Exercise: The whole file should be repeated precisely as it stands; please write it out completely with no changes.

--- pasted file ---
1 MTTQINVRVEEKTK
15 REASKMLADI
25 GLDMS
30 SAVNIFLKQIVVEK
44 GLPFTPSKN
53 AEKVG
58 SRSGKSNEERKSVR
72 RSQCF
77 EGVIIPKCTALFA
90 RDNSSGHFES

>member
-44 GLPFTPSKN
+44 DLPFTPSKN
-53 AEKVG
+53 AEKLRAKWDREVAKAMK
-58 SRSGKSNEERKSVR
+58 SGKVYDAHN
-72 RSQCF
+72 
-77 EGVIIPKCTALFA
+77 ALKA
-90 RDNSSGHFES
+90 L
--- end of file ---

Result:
1 MTTQINVRVEEKTK
15 REASKMLADI
25 GLDMS
30 SAVNIFLKQIVVEK
44 GLPFTPSKN
53 AEKVG
58 SRSGKSNEERKSVR
72 RSQCF
77 EGVIIPKCTALFA
90 RDNSSGHFES

>member
-44 GLPFTPSKN
+44 DLPFTPSKN
-53 AEKVG
+53 AEKLRAKWDREVAKAMK
-58 SRSGKSNEERKSVR
+58 SGKVYDAHN
-72 RSQCF
+72 
-77 EGVIIPKCTALFA
+77 ALKA
-90 RDNSSGHFES
+90 L